When our child was first diagnosed with type one diabetes (T1D) on September 26th, 1992, we were absolute sponges—educating ourselves about all things diabetes. We asked thousands of questions, listened, researched, and charted a course based on the facts and data we had gathered thus far. Whether we wanted to believe it or not, there is a correct way to manage this disease, and there is a wrong way.
I have noticed, of late, that more and more parents are ‘justifying’ the end by their own means. I have seen actions that defy the logic on the data available regarding certain aspects of diabetes management. I am here to caution decisions made quite frankly by what I refer to as, 'WAG’, short for Wild Ass Guess....excuse my language.
People who make decisions based on what they think, not what the facts show make me crazy. Here's a recent example. I met a parent who explained that because her child was young and had a lifetime of diabetes ahead of her, the parent felt it was okay for the child's blood sugar numbers to run high—between 200-300, at all times.
Quite simply, there is no legitimate, large-scale study to prove this theory to be correct. But because this parent ‘feels okay’ with it, without proof…….it is not only untrue, it could be dangerous.
No matter what any of us may ‘think’, this disease has rules that need to be followed. Closely followed. It’s not an ‘anything goes’ philosophy. There are things that have been said so much that few people dispute them anymore; be careful is my warning.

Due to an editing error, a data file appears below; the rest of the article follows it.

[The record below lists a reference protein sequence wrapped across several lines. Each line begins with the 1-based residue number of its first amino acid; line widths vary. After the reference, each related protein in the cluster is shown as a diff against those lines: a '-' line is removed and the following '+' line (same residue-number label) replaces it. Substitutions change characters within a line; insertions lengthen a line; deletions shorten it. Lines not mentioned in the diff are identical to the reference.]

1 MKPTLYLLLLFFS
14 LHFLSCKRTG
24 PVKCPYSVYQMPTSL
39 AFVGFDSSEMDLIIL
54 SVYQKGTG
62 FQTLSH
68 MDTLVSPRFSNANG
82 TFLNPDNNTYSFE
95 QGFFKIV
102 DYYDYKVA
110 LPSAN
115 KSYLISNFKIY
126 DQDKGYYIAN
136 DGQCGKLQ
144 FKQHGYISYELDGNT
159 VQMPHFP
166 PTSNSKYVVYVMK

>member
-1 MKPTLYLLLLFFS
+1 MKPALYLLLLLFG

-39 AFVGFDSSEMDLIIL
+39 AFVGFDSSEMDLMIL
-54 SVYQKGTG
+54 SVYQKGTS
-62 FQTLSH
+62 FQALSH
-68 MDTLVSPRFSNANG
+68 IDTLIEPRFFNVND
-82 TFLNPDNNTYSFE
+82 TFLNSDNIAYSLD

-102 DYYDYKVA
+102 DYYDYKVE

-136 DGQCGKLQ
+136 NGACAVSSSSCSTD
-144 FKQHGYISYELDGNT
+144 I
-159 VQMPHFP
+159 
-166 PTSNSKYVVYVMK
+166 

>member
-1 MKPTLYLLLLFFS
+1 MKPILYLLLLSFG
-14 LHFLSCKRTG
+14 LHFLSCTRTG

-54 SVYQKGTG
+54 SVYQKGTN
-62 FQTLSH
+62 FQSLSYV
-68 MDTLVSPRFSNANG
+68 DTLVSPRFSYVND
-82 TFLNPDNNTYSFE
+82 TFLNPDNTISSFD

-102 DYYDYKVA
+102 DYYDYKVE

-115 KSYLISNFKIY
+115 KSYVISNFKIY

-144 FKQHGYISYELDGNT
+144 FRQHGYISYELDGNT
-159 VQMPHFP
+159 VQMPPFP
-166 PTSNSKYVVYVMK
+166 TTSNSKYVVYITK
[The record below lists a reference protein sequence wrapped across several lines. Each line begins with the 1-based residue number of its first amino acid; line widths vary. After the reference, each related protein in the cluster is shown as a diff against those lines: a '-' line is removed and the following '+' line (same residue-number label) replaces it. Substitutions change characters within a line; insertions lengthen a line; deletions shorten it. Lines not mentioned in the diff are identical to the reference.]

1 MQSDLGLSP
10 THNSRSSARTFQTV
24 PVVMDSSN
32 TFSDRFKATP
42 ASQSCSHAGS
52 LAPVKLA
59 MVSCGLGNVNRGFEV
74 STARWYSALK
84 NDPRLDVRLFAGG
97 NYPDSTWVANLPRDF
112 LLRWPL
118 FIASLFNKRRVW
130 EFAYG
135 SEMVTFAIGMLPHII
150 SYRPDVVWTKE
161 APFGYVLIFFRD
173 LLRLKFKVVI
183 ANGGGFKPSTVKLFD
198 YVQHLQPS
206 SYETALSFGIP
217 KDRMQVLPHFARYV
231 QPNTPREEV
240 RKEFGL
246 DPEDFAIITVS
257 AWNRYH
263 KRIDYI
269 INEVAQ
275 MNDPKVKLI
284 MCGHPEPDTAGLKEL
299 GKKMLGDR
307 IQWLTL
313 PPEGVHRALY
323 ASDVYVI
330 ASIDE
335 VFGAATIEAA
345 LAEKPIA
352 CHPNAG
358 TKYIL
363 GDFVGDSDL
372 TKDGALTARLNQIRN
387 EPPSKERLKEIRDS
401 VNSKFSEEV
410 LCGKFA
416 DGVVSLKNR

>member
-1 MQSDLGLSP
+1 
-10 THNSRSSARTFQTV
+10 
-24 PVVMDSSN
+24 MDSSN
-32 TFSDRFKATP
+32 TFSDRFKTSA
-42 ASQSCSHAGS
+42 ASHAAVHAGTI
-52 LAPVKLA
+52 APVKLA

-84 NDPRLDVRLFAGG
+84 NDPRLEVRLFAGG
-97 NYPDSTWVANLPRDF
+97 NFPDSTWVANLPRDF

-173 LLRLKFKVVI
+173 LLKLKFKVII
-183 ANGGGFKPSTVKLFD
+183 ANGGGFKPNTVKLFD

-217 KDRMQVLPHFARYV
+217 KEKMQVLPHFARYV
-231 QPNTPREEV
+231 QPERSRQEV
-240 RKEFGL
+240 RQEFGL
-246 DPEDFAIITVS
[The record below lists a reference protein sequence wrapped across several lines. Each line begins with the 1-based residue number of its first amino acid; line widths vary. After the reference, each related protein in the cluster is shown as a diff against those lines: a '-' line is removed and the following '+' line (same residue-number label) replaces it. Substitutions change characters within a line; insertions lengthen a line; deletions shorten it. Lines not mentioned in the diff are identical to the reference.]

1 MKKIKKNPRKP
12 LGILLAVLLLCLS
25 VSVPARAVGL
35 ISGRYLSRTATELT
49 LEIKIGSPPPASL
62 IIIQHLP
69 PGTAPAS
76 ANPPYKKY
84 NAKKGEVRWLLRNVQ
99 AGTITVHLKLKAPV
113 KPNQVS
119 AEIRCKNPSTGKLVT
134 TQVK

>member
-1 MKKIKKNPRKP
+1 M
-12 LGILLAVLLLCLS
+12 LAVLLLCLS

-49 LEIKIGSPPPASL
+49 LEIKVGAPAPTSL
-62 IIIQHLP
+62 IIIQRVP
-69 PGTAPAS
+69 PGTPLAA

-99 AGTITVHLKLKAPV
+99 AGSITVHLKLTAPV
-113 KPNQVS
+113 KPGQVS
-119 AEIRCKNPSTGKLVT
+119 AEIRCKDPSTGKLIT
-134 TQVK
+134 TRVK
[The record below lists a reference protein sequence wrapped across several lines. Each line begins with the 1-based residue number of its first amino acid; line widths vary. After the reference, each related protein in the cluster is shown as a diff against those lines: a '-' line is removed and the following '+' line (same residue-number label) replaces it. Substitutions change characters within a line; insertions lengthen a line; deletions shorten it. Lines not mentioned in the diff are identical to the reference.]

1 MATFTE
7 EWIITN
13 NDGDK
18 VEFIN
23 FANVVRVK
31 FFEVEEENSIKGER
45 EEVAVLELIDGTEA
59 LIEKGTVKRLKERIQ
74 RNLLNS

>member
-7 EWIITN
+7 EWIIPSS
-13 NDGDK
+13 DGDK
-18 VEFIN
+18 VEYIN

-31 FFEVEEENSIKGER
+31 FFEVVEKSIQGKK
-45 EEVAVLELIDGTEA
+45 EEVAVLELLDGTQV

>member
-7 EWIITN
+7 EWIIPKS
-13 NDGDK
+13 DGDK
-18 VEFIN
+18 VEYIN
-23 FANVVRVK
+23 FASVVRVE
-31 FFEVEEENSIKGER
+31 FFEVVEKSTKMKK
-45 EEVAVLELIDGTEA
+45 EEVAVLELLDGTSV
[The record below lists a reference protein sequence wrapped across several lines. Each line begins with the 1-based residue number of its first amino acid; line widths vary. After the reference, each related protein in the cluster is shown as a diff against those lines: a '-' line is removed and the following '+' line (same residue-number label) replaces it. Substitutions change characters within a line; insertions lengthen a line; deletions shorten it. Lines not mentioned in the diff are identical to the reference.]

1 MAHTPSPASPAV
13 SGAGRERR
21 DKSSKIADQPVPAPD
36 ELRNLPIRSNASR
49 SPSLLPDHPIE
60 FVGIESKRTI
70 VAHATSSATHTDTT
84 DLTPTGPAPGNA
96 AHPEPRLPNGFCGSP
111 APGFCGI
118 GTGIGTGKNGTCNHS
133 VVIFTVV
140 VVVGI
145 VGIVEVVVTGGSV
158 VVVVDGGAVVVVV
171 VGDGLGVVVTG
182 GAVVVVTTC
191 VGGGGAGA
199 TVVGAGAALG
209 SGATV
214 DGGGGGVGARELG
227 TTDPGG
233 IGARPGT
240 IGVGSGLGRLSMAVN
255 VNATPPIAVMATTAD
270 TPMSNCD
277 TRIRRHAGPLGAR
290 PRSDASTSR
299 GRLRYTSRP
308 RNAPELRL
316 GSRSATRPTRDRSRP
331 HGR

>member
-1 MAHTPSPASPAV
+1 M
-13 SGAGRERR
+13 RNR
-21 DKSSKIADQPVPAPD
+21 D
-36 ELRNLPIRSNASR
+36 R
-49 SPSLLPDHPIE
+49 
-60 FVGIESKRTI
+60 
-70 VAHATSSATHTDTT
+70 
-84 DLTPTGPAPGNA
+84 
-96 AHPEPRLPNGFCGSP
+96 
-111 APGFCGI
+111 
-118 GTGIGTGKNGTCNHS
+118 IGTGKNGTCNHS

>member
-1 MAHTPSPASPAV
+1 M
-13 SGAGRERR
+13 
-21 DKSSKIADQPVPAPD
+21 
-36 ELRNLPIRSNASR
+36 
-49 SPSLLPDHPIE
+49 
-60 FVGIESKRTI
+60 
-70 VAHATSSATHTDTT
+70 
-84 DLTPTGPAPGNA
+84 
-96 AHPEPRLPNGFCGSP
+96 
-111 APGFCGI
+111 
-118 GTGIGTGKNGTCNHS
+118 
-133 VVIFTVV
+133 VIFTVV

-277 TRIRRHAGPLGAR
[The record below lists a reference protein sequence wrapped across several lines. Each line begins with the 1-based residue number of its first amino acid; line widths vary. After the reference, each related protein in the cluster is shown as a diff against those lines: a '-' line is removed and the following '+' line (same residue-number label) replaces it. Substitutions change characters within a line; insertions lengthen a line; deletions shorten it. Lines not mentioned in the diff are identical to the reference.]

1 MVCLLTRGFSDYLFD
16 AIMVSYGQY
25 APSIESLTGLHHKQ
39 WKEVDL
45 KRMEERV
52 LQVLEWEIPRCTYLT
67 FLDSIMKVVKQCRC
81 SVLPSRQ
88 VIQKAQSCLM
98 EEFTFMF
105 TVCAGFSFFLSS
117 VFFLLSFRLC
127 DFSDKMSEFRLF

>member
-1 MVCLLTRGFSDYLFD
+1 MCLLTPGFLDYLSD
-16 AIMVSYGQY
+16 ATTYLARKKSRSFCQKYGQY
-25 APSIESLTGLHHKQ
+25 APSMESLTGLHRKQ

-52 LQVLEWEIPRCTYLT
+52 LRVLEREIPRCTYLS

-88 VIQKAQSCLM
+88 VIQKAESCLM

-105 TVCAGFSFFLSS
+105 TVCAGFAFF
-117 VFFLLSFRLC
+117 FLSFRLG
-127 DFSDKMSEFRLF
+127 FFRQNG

If you didn’t investigate and find something to be the right way to approach your child’s diabetes management, assume it’s wrong. Because this disease manifests itself so different in each child just because one person says it works in her child doesn't mean it will work with your child. ‘That person’ may have just been very fortunate up to that point.
I get the fact that medical personnel, in some cases, could do a better job in understanding your child and advising you on this journey. But good, sound, medical advice is worth its weight in gold over something someone says in mere conversation.
Diabetes is a medical condition that does not care what we ‘think’ is the right course and choosing wrongly could bring disastrous results. Remember that as you learn more on this diabetes journey.
Advice is good and little can compete with someone’s own experience but always remember that their experience is just that, theirs. If it pertains to you, great! But check out the facts before you choose the path you take. There is an expression, “The road to hell is paved with good intentions”. We should learn from that. ‘Good intentions’ are just not good enough when it comes to advice on diabetes management. It must be based on truth, science, and data. Do not settle for anything less for your child. Opinions are just not good enough and you know what they say about those who assume (if not, look it up).
Our kids deserve our best effort….so make sure you give it to them.
I am a Diabetes Dad.